Sex discrimination claim woman wins £8,000 payout from IFA
A woman who claimed the Irish Football Association breached the law on sex discrimination has been awarded £8,000.
Cherie White alleged she missed out on the chance of a permanent job with the IFA while on maternity leave.
The settlement was made without admission of liability and without going to a tribunal.
Ms White alleged that a number of temporary positions, including posts which had arisen while she was on maternity leave, had been made permanent.
She said: "I'd worked for the IFA for a number of years on temporary contracts and I believed that, but for my maternity leave, I would have been in a position to be considered for one of the permanent posts."
A spokesperson for the IFA said: "The Irish FA acted upon professional advice in this case. The settlement was made without admission of liability."
It came as the Equality Commission warned women are still being penalised for being pregnant in the workplace in Northern Ireland.
Ms White is one of a number of women who have recently settled cases against employers. The women claimed the treatment they had experienced breached the Sex Discrimination Order (NI).
They all felt that decisions made about them, whether relating to recruitment or about their existing jobs, were affected by their pregnancy or maternity situation.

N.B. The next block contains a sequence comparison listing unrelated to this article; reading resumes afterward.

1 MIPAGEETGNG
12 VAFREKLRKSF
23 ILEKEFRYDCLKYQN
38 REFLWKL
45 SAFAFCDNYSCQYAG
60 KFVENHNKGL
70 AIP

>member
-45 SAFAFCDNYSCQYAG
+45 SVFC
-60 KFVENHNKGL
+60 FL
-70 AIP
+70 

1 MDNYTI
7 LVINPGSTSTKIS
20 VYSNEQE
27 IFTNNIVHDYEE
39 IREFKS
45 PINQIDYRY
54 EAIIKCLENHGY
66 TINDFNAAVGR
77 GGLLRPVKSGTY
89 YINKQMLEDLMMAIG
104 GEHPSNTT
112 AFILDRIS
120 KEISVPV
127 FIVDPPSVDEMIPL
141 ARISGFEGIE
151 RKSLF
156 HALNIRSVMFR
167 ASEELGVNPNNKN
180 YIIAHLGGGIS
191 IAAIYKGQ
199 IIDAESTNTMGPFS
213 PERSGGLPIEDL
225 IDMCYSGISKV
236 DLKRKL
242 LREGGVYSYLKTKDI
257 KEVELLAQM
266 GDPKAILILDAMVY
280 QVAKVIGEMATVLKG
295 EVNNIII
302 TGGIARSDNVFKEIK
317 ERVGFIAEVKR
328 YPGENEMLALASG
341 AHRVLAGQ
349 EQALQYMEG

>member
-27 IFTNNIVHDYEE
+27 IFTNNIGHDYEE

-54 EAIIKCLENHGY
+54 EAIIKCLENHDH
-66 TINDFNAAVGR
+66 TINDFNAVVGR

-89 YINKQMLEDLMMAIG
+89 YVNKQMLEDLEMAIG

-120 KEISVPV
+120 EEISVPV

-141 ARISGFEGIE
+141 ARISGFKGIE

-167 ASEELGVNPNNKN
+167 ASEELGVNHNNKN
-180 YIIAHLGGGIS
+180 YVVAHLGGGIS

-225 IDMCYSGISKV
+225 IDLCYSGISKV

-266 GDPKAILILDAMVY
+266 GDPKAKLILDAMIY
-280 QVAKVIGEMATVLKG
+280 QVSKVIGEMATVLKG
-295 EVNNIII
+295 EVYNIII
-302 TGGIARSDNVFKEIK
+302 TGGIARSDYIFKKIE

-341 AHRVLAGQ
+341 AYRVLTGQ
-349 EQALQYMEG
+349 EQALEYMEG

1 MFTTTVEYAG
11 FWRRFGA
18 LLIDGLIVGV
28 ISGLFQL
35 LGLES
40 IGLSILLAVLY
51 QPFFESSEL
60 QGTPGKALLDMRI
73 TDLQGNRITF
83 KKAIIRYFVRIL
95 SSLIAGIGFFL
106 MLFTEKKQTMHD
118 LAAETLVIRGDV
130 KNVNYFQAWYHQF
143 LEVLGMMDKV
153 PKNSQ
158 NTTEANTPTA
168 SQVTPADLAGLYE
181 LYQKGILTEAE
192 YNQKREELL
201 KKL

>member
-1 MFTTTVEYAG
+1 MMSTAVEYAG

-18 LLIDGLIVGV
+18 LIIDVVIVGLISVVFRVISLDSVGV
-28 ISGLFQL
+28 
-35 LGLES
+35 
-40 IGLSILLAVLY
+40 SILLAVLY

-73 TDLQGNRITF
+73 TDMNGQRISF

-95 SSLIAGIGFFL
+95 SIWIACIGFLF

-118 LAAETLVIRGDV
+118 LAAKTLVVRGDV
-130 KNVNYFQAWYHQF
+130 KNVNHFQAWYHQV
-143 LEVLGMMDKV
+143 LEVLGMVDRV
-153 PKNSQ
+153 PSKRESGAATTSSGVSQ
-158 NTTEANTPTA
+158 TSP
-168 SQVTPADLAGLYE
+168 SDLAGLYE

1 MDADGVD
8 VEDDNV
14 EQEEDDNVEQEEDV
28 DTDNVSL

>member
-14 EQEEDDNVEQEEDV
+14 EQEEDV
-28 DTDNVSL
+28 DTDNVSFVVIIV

Sarah Shilliday, whose case was settled for £3,000, had applied for a job as an area manager with RJN Chemicals, after her previous employer had gone into liquidation while she was on maternity leave. These circumstances were discussed at her interview for the post.
Ms Shilliday said: "My family circumstances and childcare responsibilities were discussed at the interview, but I felt I answered the questions very fully and was optimistic about my prospects for the job."
She then received an email from RJN Chemicals which, while commenting favourably on her suitability, said her pregnancy made it "impossible".
It said: "Sadly I'm afraid your personal arrangements with the new baby will make it impossible to carry out this role."
Ms Shilliday added: "I was really upset when I received this email as it clearly indicated that the fact I had a child had influenced the decision not to appoint me. I could have accepted not getting the job if that was because I wasn't the best candidate, but to have the opportunity denied because I am a mother is not acceptable."